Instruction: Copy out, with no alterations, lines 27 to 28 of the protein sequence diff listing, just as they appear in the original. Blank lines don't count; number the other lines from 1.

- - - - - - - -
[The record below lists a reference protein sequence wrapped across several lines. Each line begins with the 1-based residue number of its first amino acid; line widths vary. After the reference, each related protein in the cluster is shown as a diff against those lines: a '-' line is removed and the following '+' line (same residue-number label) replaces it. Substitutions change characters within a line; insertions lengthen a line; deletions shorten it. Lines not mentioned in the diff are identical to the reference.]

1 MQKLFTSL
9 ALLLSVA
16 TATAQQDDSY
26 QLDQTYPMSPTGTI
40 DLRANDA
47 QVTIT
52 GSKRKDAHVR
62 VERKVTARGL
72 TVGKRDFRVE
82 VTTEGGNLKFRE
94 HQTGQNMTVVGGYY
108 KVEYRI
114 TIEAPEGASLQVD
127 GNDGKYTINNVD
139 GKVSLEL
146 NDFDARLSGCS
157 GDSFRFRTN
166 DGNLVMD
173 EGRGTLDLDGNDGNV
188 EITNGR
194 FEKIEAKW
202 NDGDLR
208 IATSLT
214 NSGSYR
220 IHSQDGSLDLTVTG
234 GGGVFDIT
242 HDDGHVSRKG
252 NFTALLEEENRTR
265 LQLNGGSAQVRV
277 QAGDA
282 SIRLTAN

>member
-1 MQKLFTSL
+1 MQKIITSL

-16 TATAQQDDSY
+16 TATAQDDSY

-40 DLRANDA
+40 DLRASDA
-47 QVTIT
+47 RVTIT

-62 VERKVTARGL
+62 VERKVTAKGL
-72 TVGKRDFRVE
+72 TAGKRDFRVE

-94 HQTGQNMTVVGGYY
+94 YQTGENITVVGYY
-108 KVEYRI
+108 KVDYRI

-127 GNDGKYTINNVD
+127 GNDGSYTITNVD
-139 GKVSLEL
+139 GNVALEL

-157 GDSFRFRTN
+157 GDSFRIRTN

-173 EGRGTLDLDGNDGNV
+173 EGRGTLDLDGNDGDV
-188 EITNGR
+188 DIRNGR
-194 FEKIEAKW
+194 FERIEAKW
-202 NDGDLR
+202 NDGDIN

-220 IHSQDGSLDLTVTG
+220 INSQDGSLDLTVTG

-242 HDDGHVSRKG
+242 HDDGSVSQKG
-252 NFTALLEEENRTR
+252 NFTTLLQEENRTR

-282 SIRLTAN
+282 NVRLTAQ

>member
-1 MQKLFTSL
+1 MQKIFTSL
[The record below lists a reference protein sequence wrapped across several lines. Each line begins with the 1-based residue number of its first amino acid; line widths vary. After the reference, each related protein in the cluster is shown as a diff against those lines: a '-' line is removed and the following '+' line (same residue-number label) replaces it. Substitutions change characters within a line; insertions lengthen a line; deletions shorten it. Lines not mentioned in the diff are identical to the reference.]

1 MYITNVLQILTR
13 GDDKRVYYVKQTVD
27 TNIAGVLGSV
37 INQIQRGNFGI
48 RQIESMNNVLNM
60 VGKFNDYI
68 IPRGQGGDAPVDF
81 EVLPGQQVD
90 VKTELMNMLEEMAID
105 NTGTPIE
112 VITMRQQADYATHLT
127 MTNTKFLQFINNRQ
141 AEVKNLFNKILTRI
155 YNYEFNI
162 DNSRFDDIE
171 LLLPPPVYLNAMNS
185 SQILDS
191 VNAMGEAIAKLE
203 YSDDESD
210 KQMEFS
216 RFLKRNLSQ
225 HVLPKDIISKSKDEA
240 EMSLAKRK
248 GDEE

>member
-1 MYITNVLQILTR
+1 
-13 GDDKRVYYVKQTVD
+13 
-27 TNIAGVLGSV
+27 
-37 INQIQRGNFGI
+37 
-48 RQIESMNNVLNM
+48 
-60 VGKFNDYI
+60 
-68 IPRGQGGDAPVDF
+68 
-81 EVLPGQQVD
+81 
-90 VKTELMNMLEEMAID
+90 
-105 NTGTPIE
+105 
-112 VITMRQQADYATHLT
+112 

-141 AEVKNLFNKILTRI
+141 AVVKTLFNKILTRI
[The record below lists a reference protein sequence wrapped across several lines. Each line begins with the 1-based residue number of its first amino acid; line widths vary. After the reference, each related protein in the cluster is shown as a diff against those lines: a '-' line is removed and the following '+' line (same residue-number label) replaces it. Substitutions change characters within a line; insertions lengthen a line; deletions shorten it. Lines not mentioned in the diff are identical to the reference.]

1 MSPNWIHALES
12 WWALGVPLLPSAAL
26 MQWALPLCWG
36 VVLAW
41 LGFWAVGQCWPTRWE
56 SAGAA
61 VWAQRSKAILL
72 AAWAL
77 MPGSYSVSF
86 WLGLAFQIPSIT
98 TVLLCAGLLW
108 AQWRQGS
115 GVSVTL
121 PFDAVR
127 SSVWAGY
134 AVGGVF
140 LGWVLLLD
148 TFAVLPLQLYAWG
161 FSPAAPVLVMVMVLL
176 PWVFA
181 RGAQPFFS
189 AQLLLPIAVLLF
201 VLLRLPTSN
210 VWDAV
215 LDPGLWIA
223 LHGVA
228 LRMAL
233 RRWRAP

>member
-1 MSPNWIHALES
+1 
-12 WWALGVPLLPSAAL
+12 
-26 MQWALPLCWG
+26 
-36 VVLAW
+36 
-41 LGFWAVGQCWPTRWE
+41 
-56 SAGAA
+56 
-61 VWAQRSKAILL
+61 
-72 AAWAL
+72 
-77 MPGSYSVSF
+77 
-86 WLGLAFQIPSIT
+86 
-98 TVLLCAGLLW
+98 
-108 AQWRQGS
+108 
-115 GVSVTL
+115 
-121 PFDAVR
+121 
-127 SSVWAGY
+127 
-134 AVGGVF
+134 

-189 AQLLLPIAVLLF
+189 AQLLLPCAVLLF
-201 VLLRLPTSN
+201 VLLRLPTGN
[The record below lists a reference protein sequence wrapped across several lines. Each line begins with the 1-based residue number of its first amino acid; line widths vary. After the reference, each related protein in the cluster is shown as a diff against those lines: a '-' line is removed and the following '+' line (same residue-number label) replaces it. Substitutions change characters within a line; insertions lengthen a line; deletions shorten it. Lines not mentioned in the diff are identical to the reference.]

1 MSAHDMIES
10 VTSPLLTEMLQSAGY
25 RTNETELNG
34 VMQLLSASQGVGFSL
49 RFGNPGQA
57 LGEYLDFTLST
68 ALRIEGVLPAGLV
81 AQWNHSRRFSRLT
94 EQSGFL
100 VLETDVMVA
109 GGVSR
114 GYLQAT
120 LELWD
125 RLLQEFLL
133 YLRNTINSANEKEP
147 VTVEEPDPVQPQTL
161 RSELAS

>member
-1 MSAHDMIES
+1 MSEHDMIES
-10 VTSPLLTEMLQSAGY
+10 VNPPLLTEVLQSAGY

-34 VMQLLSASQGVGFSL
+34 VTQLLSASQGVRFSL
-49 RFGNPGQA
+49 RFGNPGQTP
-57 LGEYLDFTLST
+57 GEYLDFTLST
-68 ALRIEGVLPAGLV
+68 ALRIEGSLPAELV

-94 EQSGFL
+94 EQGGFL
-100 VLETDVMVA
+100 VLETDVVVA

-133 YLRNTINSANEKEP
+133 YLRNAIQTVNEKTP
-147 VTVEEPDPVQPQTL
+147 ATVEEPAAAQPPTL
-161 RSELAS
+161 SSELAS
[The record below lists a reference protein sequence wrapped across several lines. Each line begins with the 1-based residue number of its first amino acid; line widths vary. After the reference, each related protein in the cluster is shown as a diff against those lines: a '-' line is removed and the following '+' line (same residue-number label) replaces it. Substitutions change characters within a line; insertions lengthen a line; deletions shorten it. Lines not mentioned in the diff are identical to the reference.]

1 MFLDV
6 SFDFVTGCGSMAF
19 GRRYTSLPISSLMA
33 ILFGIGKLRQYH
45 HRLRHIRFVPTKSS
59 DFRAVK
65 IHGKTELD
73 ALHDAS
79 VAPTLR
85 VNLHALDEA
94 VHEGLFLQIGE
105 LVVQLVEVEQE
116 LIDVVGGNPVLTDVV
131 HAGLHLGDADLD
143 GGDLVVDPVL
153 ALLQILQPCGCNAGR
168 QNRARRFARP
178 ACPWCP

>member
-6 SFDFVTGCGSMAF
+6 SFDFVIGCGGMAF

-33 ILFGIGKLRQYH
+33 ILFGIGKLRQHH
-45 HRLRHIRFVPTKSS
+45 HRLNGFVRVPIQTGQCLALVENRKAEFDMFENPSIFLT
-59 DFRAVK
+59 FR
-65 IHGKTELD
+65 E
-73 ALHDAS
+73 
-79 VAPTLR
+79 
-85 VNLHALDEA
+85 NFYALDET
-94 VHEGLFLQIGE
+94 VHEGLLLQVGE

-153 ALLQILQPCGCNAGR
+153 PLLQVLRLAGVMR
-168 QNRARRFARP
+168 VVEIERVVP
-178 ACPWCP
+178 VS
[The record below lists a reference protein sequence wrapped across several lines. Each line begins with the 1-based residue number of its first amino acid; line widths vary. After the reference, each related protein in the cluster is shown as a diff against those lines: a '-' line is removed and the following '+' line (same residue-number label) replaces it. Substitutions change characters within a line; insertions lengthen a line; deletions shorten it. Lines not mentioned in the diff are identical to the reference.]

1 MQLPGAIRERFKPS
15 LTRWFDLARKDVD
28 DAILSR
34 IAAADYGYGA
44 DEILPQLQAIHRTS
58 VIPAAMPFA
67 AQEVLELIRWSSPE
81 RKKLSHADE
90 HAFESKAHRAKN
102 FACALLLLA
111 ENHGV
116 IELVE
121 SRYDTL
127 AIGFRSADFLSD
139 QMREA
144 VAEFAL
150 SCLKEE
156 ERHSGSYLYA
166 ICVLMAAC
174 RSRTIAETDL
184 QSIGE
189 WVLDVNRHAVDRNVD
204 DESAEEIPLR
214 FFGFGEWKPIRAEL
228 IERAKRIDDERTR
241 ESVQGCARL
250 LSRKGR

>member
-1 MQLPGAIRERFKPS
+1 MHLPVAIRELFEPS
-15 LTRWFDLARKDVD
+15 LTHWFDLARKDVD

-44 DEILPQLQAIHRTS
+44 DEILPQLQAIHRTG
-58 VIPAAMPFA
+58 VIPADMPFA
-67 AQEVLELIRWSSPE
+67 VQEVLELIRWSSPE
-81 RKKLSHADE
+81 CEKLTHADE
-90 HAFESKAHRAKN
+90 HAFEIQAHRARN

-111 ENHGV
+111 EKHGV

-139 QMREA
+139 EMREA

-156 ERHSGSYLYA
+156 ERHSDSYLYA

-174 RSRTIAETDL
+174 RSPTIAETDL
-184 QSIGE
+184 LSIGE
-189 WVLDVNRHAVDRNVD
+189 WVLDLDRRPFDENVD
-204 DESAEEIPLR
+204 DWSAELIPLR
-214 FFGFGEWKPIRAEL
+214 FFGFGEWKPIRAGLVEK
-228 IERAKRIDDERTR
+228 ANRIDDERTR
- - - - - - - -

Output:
234 GGGVFDIT
242 HDDGHVSRKG